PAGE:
What is lacking in medicine now is an expanded awareness, which means an understanding of spiritual science, the spiritual experience. If a man is not experiencing his authentic being, then he is experiencing some false being. The body has a beautiful integrity. Biochemists and profound physiologists say that there is no reason for the body to deteriorate and that, ideally, there is no need for illness.

When a well-adjusted patient keeps coming back to the doctor due to constant headaches or indigestion and tests show no physical reasons for any of his symptoms, then the doctor has a subtle problem to work with. What may be bothering the man is that his life is not meaningful or centered. He may be the prey for his own negative thoughts and emotions while trying to find satisfaction in his relationships with his wife, his family or in any other external sources. He might be lacking a definite sense of satis faction that should be coming from the normal experience of the spirit. If a man is not having this experience of being in touch with the creative energy, then it's like he is not eating enough. If we don't eat enough we suffer from malnutrition, and naturally the body breaks down. If we don't have that experience, that central experience, then the mind and emotions cannot be ordered correctly, so they dysfunction. As they dysfunction so the body dysfunctions.

As spirituality is introduced into our existing medical system, reform is inevitable. The doctors who have been impressed by the observable power of spiritual healing will become accustomed to the fact that there are powers and images more subtle than they are used to seeing. This means that scientific data will become irrefutable.

Lately, Russian scientists have been researching the field of parapsychology and have been finding ways that the autonomic nervous system can be controlled consciously. If a person can become aware of a change in his blood pressure, he can regulate it. Practical experiences of this prove that there are energy currents that the mind is working thru, which may be subtler than the gross nervous system.

Another breakthrough in spiritual healing that is fascinating academic medicine is the work of a school of Filipino bloodless surgeons. These surgeons have been filmed doing surgery by penetrating the body with their hand, taking out the diseased organ, and closing up the body, then they are finished - there is no pain and no blood and the surgery takes about fifteen to twenty minutes.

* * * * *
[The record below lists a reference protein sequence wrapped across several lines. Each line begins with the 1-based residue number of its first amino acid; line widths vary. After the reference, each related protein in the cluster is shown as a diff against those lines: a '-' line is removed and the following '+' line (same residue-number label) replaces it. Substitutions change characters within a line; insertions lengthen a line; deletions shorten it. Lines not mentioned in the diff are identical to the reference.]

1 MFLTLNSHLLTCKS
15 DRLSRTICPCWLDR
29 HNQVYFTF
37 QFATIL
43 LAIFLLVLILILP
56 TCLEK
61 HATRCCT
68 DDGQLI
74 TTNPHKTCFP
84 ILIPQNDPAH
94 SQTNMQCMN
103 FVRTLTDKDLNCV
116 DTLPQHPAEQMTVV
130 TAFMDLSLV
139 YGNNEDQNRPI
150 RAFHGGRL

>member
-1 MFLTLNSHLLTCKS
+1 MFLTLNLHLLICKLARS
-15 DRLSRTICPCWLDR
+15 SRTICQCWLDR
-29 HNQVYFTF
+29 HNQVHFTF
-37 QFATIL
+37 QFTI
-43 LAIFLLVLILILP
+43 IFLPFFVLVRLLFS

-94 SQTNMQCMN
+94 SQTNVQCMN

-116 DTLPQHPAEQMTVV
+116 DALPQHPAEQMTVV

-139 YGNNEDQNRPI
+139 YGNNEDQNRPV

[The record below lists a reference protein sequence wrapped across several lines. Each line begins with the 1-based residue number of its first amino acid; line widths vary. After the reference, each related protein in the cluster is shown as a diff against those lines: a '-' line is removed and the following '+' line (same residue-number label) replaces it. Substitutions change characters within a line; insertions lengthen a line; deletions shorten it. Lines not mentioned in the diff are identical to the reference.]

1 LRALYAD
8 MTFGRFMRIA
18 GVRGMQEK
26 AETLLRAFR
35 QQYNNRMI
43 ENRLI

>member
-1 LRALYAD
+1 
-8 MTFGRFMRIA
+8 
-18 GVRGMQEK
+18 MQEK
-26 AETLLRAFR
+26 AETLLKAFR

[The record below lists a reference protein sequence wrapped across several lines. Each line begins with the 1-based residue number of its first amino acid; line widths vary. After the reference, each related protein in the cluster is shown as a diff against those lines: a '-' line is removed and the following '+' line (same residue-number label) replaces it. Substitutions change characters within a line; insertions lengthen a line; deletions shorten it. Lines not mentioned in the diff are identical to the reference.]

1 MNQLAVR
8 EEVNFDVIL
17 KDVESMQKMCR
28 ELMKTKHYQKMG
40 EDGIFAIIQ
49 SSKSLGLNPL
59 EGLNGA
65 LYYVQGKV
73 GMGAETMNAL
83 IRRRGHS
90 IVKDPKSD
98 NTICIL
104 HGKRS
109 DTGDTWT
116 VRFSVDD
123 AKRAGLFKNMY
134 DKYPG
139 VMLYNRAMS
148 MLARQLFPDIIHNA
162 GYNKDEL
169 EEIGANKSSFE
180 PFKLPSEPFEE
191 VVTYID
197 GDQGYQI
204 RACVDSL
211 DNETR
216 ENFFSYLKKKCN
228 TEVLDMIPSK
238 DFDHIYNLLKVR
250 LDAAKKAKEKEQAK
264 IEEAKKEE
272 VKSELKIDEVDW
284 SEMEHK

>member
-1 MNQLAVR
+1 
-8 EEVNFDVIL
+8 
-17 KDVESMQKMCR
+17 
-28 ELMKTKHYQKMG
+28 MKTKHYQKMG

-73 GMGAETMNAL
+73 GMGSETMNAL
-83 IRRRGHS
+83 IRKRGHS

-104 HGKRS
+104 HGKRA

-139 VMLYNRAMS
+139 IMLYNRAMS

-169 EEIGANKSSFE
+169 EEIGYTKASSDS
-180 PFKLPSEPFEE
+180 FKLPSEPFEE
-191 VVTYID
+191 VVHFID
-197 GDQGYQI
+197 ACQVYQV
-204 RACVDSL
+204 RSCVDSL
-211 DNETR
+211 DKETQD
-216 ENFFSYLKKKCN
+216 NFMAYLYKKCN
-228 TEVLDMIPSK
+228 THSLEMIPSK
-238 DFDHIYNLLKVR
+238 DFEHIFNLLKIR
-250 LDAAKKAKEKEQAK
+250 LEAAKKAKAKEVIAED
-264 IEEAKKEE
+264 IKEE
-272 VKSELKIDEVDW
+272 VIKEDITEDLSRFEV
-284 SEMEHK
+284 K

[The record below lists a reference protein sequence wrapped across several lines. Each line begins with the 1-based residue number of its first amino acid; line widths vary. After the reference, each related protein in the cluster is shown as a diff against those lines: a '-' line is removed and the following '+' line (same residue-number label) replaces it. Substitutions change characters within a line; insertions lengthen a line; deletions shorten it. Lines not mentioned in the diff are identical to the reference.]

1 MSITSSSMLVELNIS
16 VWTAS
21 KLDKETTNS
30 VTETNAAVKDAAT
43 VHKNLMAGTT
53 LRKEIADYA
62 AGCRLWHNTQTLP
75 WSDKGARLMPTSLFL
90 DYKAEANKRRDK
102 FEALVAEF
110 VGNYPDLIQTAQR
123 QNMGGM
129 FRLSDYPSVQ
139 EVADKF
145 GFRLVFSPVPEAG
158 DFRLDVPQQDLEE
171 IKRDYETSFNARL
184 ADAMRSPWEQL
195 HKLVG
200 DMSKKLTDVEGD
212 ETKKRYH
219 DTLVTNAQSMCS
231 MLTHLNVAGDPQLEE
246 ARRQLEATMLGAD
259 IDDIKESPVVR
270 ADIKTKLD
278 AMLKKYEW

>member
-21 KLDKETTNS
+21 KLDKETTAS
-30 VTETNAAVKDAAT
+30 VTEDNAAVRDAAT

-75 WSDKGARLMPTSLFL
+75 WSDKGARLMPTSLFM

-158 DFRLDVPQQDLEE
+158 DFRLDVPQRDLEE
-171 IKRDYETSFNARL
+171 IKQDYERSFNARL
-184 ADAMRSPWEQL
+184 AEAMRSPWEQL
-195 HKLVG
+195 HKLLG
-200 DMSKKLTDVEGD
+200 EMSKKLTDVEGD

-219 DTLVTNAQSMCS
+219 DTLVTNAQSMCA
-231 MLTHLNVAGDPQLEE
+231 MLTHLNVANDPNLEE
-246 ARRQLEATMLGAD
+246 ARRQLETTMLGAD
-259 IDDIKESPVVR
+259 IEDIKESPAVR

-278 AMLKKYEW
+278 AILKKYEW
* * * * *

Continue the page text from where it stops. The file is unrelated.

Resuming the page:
Scientific evaluation and research into these matters will cause more and more people to accept methods of healing other than those currently considered to be valid. These are not new findings nor are they beyond our normal comprehension. Even though inner experience is suspect to the scientific establishment because it is subjective, this does not preclude the fact that there is a point where the subject and object merge and are one thing. This is fundamental energy.

Technical medical training is very necessary, but it is more difficult to nurture and recognize those subtle factors that make a real doctor rather than a technician. There is a need for correct orientation. Thus, a patient will experience a feeling of security and well-being when he comes to a doctor who really knows the soul, who trusts nature, and who trusts God in the whole creative process of living. An ordinary appointment will become a spiritual experience.

Your average doctor will agree that the problems people have are complex and not always physically perceivable, but that there just isn't time to deal with them. But this is an economic paroxysm, "I don't have the time because if I spent an hour with each patient, then I can only see 8 patients daily. Meanwhile 200 people are waiting." The doctor benefits economically if he can see the 200 patients and he can also do something about their need for medical attention. A compromise is made. Medicines are given to relieve the symptoms of the patients. But this compromise of dealing only with symptoms is actually a very impractical approach. This is a false economy and is self-perpetuating. We can introduce a more diversified health care orientation that will relate to causes as well as symptoms.